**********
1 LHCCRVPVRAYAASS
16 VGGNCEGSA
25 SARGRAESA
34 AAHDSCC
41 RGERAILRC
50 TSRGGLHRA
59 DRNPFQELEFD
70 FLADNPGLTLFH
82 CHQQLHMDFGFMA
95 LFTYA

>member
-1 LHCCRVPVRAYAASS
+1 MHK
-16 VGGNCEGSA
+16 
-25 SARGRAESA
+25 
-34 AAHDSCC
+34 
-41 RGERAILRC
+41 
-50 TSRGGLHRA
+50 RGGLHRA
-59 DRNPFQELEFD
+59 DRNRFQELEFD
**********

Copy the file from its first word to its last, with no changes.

1 LHCCRVPVRAYAASS
16 VGGNCEGSA
25 SARGRAESA
34 AAHDSCC
41 RGERAILRC
50 TSRGGLHRA
59 DRNPFQELEFD
70 FLADNPGLTLFH
82 CHQQLHMDFGFMA
95 LFTYA

>member
-1 LHCCRVPVRAYAASS
+1 MHK
-16 VGGNCEGSA
+16 
-25 SARGRAESA
+25 
-34 AAHDSCC
+34 
-41 RGERAILRC
+41 
-50 TSRGGLHRA
+50 RGGLHRA
-59 DRNPFQELEFD
+59 DRNRFQELEFD